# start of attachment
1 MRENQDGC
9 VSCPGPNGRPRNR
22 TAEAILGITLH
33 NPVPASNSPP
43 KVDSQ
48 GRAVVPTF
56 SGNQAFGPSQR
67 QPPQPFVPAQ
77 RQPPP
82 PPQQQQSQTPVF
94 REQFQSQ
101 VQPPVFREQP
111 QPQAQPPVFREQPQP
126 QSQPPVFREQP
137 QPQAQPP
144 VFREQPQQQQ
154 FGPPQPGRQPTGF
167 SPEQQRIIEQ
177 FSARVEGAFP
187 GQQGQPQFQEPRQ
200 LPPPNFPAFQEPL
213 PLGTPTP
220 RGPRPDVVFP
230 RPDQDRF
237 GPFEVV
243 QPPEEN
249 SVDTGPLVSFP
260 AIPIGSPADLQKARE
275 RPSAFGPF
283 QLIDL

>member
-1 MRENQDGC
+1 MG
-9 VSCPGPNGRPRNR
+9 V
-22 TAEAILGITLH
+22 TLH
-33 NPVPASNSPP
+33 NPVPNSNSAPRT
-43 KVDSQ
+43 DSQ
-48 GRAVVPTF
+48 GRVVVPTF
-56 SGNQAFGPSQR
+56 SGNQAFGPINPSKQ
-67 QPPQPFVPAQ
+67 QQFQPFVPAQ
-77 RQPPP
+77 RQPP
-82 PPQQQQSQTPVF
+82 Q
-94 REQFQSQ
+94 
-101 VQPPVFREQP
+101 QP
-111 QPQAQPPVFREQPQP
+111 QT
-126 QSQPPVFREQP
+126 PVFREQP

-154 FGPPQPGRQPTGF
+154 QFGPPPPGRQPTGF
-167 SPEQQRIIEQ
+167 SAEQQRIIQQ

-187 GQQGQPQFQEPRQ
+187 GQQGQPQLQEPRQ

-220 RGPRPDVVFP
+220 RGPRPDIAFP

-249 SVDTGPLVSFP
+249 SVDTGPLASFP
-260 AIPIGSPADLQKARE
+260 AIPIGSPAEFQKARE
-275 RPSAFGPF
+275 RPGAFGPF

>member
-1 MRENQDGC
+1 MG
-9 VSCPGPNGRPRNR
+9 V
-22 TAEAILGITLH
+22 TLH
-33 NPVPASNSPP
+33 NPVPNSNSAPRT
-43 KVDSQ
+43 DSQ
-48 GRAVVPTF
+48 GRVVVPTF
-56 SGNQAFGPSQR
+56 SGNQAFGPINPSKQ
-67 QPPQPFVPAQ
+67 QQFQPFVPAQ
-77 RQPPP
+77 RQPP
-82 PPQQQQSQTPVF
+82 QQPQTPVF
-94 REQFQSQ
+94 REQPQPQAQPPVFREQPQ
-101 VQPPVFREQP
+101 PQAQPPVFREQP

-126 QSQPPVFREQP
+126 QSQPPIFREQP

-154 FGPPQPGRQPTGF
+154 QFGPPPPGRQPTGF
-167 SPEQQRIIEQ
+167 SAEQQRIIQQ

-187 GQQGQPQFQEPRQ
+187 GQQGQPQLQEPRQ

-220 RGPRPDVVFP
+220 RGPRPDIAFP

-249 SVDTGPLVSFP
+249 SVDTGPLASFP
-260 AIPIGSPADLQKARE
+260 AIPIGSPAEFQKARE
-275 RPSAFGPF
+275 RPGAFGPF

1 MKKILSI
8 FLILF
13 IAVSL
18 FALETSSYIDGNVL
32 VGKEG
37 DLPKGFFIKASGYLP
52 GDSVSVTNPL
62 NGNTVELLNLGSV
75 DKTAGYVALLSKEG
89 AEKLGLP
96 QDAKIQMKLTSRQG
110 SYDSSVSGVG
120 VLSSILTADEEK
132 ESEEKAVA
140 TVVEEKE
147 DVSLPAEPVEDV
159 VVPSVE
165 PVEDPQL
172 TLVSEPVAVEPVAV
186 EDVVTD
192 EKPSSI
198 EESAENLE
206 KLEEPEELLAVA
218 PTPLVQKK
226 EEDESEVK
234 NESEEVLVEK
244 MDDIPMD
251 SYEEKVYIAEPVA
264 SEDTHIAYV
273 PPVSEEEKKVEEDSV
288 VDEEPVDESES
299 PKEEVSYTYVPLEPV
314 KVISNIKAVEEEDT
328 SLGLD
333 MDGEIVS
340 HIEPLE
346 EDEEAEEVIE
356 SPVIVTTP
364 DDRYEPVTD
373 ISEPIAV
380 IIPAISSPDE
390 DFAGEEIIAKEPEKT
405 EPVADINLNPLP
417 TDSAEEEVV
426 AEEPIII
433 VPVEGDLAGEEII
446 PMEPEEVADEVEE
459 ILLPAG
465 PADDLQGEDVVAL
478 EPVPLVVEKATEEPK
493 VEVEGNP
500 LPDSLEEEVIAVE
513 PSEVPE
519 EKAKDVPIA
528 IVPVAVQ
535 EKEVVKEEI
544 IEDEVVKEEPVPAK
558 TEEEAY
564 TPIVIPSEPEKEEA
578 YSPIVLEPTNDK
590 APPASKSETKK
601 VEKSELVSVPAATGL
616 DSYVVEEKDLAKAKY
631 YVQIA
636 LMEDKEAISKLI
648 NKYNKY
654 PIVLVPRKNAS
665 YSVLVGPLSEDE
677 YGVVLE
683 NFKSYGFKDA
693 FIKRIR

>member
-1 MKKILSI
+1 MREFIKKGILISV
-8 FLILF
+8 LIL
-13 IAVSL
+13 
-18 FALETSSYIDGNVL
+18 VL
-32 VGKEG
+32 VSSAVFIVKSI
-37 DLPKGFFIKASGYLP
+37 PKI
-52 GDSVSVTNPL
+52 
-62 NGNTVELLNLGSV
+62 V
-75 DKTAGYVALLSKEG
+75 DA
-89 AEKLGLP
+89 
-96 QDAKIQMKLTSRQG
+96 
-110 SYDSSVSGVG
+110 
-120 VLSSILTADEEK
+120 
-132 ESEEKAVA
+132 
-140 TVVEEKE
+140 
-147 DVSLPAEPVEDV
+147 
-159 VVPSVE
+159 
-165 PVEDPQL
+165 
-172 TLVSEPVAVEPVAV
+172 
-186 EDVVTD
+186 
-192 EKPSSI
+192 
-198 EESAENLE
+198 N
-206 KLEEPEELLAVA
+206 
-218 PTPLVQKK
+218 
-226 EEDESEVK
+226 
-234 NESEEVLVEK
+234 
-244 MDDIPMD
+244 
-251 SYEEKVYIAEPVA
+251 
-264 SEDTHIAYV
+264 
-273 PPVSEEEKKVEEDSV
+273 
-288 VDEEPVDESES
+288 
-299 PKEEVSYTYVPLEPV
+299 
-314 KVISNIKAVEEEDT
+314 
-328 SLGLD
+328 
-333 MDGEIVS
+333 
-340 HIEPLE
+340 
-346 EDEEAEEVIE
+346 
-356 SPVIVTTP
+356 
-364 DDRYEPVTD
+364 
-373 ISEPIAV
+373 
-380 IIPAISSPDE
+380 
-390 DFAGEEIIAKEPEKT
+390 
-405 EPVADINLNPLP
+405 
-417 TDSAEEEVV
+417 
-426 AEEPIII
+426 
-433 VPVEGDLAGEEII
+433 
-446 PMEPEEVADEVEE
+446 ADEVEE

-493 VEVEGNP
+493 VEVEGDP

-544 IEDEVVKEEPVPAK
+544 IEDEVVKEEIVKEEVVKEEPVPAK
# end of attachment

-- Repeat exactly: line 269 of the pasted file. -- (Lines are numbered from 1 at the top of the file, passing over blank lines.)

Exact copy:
-390 DFAGEEIIAKEPEKT